True to his evolutionary peers, the professor refuses to admit publicly that those Nazi theorists led to the development of Hitler’s social and intellectual superiority.  On that those leaders then recruited ruffians to take the practical steps the theorists theorized:  a master race has the right to punish all sub-human species.  (Southern slave owners used just that theory to establish and perpetuate their penitentiary culture, recruiting slave catchers to pursue fleeing slaves.)

As the apostle Paul discovered in Thessalonica, the leading Jews decided he was a nuisance they hated.  (Their theory being the superiority of Moses to all other religious thought, including Christianity.)  Not wanting to do the actual dirty work of persecuting him, “they rounded up some bad characters from the marketplace, formed a mob and started a riot in the city” Acts 17:5.

That neat bi-furcation of thought and wickedness remains formidably strong in America.  The liberal intellectuals—in charge of America’s colleges and universities, and allowing no positive reference to God—see no nexus between their evolutionary, anti-God theories AND the continuing decay to depravity in American society.  Because they remain in their ivory towers speculating this and that baseless, damned theory—the word dammed describes a condition, not a profanity—they consider society improved by our tolerance of all lifestyles, not the sign of depravity.

The intellectuals—the highly-paid and honored mind-benders—are the criminal origin of godless theories.  The Hollywood moguls, the New York publishing industry, the T.V. executives—are simply the street stooges purveying the dirty work.  They put on celluloid what those professors speculate in academia.  Those stooges, once the students of the Ph.D.’s, and now in charge of movie and T.V. productions, fling their profanity, gratuitous sex and violence around like they’re virtues, not Satanic lies.  They have simply adapted the atheism of the universities to the screen for public consumption.  The result is immorality in its depraved form of  homosexuality; a cesspool of violence, profanity and anti-God propaganda.  Why should Christians actively support an industry that has so corrupted our country?

Life – one day at a time

In a vicious battle with the Cimbri, Marius’ Romans had to fight the dust as much as the foe.  Conditions caused the armies to actually miss each other when they first attacked.  The legionnaires afterwards swore that they had never fought at such a disadvantage.  Yet, the dust served the Romans well.  It exposed only a few of the enemy at a time and hid the great host they held in reserve.  Thus encouraged, Marius’ troops whipped every detachment confronting them.  And, in the end, won the battle.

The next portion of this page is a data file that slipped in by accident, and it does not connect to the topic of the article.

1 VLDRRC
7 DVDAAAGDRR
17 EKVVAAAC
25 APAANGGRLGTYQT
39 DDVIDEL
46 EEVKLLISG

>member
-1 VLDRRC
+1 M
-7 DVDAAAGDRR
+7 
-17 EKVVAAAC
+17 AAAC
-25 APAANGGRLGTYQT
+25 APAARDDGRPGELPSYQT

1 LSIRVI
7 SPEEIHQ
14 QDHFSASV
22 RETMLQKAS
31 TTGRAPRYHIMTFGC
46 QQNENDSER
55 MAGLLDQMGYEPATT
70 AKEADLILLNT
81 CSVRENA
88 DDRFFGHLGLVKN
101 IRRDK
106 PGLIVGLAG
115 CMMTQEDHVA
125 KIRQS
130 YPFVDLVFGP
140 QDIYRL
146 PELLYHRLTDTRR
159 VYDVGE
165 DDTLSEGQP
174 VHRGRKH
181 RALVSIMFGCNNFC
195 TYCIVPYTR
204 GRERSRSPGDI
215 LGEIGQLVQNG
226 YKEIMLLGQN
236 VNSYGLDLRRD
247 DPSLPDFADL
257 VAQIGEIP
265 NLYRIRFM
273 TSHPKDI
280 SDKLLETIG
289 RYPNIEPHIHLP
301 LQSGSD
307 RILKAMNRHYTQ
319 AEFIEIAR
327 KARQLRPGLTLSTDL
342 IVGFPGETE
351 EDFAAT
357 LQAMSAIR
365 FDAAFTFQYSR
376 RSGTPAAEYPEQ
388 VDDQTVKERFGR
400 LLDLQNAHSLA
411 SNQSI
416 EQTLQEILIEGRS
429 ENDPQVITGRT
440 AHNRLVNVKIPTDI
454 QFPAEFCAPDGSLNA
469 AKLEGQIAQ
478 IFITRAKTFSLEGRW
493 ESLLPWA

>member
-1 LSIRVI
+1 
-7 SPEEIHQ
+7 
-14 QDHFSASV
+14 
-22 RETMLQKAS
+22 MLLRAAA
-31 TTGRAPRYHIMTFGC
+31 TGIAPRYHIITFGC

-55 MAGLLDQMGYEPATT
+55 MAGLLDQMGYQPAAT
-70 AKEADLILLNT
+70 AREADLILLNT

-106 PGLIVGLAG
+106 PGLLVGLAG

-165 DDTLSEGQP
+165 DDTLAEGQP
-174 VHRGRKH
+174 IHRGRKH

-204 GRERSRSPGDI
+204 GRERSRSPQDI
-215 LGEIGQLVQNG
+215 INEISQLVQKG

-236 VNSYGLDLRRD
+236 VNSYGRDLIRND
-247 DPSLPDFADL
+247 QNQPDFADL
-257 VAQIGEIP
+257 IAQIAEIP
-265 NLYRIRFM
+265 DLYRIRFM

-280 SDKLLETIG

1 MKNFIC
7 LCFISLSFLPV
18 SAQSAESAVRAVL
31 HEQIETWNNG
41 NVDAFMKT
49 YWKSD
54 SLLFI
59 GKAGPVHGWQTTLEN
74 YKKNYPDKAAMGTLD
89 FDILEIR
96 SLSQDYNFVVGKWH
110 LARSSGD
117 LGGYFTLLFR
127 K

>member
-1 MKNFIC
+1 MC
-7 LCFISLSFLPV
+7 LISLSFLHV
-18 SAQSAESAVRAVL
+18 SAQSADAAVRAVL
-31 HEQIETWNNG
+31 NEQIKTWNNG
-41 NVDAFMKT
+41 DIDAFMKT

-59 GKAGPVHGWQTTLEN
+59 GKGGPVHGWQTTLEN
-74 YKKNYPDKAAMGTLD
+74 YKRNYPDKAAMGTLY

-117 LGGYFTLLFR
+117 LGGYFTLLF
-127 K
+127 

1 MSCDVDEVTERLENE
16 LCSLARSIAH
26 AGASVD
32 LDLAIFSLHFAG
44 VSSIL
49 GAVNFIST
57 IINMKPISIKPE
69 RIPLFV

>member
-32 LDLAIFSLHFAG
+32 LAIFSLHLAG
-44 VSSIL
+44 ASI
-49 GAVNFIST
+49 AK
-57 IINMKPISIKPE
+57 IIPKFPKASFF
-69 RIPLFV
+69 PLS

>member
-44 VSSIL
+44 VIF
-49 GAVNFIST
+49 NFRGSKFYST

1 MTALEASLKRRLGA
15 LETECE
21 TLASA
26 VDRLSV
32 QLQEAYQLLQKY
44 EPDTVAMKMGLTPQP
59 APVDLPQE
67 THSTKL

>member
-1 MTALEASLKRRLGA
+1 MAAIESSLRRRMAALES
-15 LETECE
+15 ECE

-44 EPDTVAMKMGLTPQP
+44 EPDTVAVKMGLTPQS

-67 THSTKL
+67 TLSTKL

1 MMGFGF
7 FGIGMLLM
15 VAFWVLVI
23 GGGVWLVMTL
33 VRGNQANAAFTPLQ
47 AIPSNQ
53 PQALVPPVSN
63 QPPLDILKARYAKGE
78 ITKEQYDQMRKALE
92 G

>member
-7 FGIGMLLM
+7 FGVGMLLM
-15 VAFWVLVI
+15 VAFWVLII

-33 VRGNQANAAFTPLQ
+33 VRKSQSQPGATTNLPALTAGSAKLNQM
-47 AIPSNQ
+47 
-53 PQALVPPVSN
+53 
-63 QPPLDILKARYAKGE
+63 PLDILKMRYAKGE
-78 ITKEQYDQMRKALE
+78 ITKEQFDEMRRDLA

When the Persian navy arrived at Salamis, Themistocles kept his smaller forces inside the harbor.  His lieutenants demanded that he foray outside and attack.  By instead enticing the Persians to sail in shifts into the harbor to defeat the Greeks, the Greeks defeated them in detail.

A colonial girl was taken captive when Indians attacked her village.  She bolted to freedom when her guard got careless a few days into her captivity.  She wandered into a valley that night and found it surrounded by what seemed incredibly steep hills.  Feeling trapped, she contemplated recapture or death.  However, morning light showed that she could scale the mountains if she took but one hand and foothold at a time.  In this way, she returned to freedom.

The greatest teacher EVER taught us, “Therefore, do not worry about tomorrow, for tomorrow will worry about itself.  Each day has enough trouble of its own” Matthew 6:34.  Jesus obviously didn’t eliminate planning for the future.  Marius marched his army to where it could fight.  Themistocles built the Greek navy so it could win.  The captive seized the advantage of an unguarded moment to escape.

Nevertheless, all long-term planning eventuates in daily activities.  God gives us life day by day for one reason, if no other:  if we saw all of life at once, the very complexity, uncertainty, disappointments, defeats and victories would intimidate and terrify.

Living one day at a time renders life manageable and conquerable.  Let us be wise enough to follow Christ’s teaching.  Let us not borrow trouble tomorrow may have.  Use God’s strength to contest the trouble today likely will have.


Having only one day at a time might seem a handicap.  In reality it has one great merit:  it breaks life into manageable portions.   One day at a time is what we do best.  That’s particularly true of discipleship.  While we could faint before the prospect of a life of self-denial, anyone can practice self-denial today!  Permanent discipleship consists of repetitions of daily self-denial.

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Crime – does pay

While in probation for possessing heroin, meaning he couldn’t have heroin in his possession, the man was arrested for possessing it.  He died two days later in the County jail.

His parents promptly sued the county of San Diego for “wrongful death and cruel and unusual punishment.”  The jury sympathized and rewarded them a $3 million settlement.  They based their reasoning on 1) a denial of his civil rights; 2) the testimony of a forensic pathologist who said he died from an asthma attack caused by withdrawal; 3) their determination that the jail staff used improper procedures, including inadequate supervision, for a detoxing-inmate.